A total of 29 GCs in the top 100 have contributed to a presidential candidate so far (five gave to more than one campaign). Eight legal chiefs gave Obama a total of $20,600; Hillary Clinton raised $14,500 from six; and Christopher Dodd netted $13,000 from eight.

And publishers like to throw money at Obama too. From a post over the weekend at Boston Now:

[P]residential candidate Barack “No Experience” Obama apparently has no program for reducing foreign corporate control of the U.S. book publishing industry and other U.S. media industries.

One reason Obama might not want to propose that U.S. anti-trust laws be enforced against German media conglomerates like Bertelsmann AG is that between Election Day 2004 and his swearing in as a Senator, Obama was given a $1.7 million two-book contract by the Random House/Crown Publishers/Alfred Knopf subsidiary division of Bertelsmann AG. By signing his lucrative book contract with the German media conglomerate’s U.S. subsidiary before taking office, Obama did not fall under various requirements for disclosure and reporting that applies to members of Congress who accept money from U.S. media conglomerates.

We could offer some snarky quip, but will refrain. Senator Obama complied with all applicable legal and ethical rules. His deal was brokered by Robert Barnett of Williams & Connolly, the D.C. superlawyer who brokered a similar book deal for Hillary Clinton, also hammered out right before she took office.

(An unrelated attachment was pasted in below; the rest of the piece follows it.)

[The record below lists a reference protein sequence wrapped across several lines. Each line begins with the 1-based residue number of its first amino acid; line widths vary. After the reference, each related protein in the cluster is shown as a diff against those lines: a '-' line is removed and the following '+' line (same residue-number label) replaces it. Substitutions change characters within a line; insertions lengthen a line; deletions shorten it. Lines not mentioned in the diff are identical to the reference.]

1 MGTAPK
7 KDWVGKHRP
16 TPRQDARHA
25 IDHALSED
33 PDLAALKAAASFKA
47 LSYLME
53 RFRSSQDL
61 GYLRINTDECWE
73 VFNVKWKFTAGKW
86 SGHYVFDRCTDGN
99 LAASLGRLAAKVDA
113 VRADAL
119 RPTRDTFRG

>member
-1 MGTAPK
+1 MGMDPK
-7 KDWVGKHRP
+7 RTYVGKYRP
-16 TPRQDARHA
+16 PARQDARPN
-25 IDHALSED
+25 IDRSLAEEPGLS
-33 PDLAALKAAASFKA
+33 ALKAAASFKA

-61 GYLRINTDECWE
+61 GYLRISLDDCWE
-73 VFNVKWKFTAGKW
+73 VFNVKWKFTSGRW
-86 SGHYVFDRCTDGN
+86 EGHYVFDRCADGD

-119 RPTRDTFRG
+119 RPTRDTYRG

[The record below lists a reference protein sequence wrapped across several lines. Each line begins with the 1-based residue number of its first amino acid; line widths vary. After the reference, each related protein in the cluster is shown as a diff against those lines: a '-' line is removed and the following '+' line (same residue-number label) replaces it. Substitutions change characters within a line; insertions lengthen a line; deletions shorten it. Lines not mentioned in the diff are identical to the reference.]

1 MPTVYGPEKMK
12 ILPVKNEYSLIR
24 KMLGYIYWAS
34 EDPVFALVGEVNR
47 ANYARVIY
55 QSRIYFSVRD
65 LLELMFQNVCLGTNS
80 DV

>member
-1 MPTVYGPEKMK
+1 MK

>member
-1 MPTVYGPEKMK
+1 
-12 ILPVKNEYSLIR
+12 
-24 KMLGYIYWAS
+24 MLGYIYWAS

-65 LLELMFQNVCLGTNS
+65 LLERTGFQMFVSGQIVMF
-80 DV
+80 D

And Hillary is our girl. If loving her is wrong, we don’t want to be right.
Update: This video, in which HRC gets a bit choked up, is awesome. She’s the most effective politically when she’s the most personal. Remember how her political career was launched, after she was humanized as the wronged woman in L’Affaire Lewinsky?
Further Update: In the comments, some of you suggest that this post would be more appropriate for our personal blog. Thanks for the unsolicited advice, which we have taken.
We offer additional thoughts about Hillary, Obama, and the amazing video clip, in this post on our personal blog. The post’s title: “Could this be Hillary’s anti-Scream, her anti-Macaca moment? Could this video clip save her faltering campaign?”
The GCs’ Choice: Obama [Corporate Counsel]
Obama’s $1.7 Million Book Contract [Boston Now]

associate bonus watch 2007 law firm Above the Law blog.jpgBonus season is still with us, although it’s winding down. Announcements continue to trickle in, but at a reduced pace. Going forward, we will combine bonus info into omnibus posts that will go up periodically, depending on whether we have a critical mass of tips.
Here is today’s compilation of associate bonus news — plus a tantalizing email, from Allen & Overy, that raises the possibility of an associate pay raise.
1. Thacher Proffitt & Wood: TPW has been hit hard by the credit crisis. As we reported back in November, they may be laying off associates this month. But at least they’re still paying out bonuses to the folks who are still around:

TPW paid bonuses year end. No standard memo to all, so information is hard to come by. They paid market bonus ($35,000 for class of 2006) with an hours requirement.